I recently had to intercept function calls to my C socket library in order to implement a prototype for a Multi-source Multipath network protocol. That is why in this post I want to give a simple introduction on how to use the
LD_PRELOAD environment variable to override shared C libraries. Further, I am going to show how to use
dlsym to make calls to the original C functions from within our hooks.
Simple socket call interception
Lets create a simple program that opens a socket.
The only thing this program does is creating a socket without binding it to an address. Compiling and running this program gives us:
$ gcc -Wall simple_client.c -o simple_client $ ./simple_client Socket successfully created $
Now we want to intercept the
socket() function to change the behavior on each call. For this, we first have to write a shared library that will override the
With the help of
LD_PRELOAD we can now let our
socket_hook.so library get loaded before the standard C libraries, meaning the first occurrence of the
socket() function is in our shared library. This results in the following:
$ gcc -Wall -fPIC -shared socket_hook.c -o socket_hook.so $ LD_PRELOAD=./socket_hook.so ./simple_client socket() call intercepted Error : Could not create socket $
Please note, that the Error message is due to the fact that we return -1 in our shared library, but our client code expects a non-negative return value. So far, we could override a standard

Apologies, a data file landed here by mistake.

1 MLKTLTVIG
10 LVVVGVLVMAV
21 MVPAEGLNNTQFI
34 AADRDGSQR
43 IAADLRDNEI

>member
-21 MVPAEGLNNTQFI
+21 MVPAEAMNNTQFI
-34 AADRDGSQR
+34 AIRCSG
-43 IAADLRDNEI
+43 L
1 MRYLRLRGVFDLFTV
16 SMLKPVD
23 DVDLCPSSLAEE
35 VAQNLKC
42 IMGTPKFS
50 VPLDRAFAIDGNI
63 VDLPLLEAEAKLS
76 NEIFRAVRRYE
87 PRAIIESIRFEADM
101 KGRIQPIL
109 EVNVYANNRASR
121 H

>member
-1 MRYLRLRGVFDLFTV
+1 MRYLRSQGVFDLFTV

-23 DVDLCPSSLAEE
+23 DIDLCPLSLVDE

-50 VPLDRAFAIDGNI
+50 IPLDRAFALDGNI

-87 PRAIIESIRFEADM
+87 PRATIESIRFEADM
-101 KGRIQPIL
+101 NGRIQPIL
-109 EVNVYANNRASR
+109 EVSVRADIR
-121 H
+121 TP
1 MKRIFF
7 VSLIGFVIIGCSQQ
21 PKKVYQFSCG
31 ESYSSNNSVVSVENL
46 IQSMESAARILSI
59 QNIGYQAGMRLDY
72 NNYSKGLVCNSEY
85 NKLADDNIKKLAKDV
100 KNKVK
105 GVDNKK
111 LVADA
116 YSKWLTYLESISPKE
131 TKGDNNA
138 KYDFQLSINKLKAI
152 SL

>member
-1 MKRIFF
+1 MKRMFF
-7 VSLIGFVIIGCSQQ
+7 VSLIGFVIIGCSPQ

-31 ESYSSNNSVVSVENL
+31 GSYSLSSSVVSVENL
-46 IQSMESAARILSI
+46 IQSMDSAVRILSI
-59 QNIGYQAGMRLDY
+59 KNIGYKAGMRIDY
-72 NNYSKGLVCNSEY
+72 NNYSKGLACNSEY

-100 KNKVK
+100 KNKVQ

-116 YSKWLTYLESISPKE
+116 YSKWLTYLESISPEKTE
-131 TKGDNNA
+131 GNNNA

socket() call with our own function from our shared library.
Calling the original socket library from inside our hook
In a next step we also want to call the original
socket() function from our shared library. This will enable us to easily add additional functionalities to existing standard C libraries without changing or rewriting the original libraries. Also, when implemented properly, we could achieve total transparency to the calling layer. Lets change our previous socket hook.
<dlfcn.h> to find the next occurrence of the
socket() function and store the location in
o_socket. Hence, in our example
o_socket can from then on be used to call the original
_GNU_SOURCE has to be defined in order to be able to use
RTLD_NEXT. We now have to compile our shared library differently from before:
$ gcc -Wall -fPIC -shared socket_hook.c -o socket_hook.so -ldl
Using our new shared library gives us the following:
$ LD_PRELOAD=./socket_hook.so ./simple_client socket() call intercepted Socket successfully created $
That’s it! We have successfully intercepted the socket function and made a call to the original socket library. We could now simply add some additional behavior to the
socket() call. We could also easily intercept further functions such as
write(), to be able to build a new transparent layer on top of the socket library - ideal for writing quick networking prototypes.